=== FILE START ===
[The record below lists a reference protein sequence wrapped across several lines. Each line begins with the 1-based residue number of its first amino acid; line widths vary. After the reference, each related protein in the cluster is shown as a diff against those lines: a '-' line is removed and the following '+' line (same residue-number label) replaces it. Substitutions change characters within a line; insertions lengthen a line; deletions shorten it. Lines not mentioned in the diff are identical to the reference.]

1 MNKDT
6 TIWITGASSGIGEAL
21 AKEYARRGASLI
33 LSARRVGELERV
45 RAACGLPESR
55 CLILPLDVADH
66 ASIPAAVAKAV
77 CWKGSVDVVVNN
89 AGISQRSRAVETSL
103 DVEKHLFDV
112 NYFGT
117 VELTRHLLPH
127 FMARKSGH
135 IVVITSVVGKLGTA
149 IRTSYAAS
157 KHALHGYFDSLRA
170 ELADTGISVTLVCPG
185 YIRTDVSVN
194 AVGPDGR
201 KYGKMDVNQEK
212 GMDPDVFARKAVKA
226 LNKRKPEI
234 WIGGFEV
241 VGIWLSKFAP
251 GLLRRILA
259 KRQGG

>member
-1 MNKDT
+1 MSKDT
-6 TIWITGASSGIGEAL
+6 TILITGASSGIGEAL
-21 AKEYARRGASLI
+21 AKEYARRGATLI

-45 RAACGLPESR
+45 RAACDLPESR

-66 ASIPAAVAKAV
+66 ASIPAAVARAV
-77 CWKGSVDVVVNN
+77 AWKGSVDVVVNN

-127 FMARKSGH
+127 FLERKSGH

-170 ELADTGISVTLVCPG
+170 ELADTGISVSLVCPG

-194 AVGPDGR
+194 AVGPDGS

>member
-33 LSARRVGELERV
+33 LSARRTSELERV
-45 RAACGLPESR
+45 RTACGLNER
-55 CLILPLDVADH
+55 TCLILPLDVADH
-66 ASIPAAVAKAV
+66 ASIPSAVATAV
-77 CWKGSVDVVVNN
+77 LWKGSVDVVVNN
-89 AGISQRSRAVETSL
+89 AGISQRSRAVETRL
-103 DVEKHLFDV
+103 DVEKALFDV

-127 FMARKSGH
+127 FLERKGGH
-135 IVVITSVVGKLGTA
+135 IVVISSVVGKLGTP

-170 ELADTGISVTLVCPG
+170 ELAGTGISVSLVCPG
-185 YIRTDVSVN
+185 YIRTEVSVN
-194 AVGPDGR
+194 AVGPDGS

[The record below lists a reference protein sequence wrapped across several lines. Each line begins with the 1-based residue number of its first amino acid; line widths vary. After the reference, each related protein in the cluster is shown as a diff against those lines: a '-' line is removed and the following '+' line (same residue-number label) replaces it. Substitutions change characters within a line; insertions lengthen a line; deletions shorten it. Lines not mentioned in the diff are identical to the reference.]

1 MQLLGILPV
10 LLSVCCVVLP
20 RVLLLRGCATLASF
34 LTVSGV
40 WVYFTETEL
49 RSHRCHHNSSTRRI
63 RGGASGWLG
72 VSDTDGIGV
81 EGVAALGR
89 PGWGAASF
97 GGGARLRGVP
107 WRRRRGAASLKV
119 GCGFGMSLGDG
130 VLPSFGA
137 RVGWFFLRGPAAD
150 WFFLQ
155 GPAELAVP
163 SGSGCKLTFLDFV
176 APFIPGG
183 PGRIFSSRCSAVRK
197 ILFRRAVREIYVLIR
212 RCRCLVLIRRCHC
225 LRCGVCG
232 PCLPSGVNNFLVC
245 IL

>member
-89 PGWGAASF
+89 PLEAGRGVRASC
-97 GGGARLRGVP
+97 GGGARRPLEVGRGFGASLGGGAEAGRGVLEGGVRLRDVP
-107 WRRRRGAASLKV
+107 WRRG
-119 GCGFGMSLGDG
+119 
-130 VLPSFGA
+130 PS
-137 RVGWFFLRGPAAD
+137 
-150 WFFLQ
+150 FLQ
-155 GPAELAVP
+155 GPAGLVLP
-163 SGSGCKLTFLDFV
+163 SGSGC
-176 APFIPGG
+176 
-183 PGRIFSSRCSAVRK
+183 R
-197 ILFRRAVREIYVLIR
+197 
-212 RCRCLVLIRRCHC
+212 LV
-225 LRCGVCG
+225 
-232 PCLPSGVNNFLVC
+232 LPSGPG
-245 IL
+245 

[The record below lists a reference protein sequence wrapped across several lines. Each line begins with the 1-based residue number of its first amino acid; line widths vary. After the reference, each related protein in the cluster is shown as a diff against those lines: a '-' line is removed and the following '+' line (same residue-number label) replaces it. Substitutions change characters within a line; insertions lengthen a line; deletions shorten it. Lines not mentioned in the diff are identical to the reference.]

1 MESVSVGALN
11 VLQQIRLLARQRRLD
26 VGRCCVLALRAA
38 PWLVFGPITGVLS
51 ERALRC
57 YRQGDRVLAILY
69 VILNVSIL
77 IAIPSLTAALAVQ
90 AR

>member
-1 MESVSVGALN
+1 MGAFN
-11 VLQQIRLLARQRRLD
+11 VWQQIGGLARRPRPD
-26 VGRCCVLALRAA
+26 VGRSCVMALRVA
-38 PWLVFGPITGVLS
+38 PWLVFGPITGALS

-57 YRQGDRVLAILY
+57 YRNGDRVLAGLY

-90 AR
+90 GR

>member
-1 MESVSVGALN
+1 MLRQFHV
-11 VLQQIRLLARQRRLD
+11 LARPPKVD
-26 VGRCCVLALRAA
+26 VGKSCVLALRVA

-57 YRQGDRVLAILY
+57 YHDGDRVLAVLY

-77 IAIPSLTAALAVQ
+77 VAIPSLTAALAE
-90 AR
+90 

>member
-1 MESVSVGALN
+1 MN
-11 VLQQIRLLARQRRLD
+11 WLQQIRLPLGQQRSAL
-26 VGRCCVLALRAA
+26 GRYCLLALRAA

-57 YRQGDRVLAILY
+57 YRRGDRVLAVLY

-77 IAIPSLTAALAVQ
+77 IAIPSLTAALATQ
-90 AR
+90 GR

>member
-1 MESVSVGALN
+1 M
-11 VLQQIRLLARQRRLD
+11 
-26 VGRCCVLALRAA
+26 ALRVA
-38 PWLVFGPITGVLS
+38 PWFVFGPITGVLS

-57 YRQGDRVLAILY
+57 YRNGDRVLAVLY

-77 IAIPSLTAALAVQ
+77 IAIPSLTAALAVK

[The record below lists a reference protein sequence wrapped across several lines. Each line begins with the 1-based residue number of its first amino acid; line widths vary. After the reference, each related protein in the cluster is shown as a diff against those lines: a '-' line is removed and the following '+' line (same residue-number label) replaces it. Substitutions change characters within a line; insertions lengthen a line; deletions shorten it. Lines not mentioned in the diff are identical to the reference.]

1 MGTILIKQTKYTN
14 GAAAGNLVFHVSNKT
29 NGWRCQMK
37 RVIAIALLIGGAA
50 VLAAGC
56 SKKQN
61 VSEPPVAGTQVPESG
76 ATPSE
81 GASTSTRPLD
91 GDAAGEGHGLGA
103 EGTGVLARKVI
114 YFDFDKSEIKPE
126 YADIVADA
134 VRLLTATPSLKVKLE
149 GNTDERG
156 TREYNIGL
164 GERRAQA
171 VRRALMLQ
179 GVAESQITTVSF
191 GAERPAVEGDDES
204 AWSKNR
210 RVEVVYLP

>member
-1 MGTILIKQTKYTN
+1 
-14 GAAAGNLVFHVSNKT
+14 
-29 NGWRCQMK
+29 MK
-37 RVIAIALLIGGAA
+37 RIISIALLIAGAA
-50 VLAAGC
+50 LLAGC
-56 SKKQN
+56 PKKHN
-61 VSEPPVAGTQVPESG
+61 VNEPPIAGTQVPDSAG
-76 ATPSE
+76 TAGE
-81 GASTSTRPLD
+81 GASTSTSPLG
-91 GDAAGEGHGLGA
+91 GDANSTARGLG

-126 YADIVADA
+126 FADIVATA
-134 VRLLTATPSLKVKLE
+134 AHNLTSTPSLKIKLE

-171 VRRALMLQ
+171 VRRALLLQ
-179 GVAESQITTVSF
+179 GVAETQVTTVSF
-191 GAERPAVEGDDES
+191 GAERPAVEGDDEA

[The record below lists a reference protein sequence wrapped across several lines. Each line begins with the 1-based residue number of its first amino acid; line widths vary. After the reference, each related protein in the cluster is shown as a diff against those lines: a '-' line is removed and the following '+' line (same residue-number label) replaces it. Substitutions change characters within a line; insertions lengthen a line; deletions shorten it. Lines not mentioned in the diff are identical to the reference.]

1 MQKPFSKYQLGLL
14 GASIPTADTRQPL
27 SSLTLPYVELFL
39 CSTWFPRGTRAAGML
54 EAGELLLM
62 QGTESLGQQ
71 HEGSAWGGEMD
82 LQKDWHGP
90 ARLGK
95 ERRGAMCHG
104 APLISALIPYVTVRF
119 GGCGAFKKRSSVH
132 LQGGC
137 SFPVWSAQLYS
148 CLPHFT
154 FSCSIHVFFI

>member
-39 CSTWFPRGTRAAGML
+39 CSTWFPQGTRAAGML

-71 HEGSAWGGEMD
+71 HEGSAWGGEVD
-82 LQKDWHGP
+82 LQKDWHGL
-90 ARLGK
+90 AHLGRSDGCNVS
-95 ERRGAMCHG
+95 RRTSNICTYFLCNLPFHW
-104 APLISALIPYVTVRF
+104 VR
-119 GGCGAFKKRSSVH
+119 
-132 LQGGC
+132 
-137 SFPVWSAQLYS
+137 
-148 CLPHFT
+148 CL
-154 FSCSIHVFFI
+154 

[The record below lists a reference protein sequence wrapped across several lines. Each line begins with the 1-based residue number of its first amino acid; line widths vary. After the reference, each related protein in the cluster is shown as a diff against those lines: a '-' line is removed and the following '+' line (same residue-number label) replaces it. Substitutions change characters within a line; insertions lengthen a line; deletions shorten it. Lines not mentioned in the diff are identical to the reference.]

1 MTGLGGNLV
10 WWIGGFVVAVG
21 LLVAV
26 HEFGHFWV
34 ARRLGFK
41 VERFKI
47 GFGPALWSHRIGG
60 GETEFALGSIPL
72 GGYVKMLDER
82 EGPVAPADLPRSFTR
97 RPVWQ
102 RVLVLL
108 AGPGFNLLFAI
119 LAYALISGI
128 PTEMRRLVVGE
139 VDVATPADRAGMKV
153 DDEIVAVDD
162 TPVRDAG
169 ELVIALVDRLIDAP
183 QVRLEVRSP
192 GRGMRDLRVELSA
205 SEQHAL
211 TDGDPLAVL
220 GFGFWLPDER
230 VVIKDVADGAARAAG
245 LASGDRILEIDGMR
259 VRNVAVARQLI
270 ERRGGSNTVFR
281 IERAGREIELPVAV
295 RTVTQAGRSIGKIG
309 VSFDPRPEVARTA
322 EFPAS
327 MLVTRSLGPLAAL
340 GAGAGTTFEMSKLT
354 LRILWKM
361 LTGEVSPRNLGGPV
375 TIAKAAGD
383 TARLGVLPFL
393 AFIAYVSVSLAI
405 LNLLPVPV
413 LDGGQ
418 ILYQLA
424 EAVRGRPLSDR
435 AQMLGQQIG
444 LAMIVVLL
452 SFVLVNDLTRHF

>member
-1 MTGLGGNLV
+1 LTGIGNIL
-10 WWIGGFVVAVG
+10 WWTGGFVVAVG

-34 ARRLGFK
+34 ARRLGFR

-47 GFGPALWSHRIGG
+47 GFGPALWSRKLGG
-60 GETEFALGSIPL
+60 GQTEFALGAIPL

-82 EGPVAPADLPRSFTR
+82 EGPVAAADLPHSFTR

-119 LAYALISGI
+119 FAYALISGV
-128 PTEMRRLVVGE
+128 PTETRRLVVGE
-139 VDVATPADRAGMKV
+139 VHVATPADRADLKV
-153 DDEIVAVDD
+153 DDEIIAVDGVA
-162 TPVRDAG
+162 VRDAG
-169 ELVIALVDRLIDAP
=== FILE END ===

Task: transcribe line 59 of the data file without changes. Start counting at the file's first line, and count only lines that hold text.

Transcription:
+89 AGISQRSRAVETRL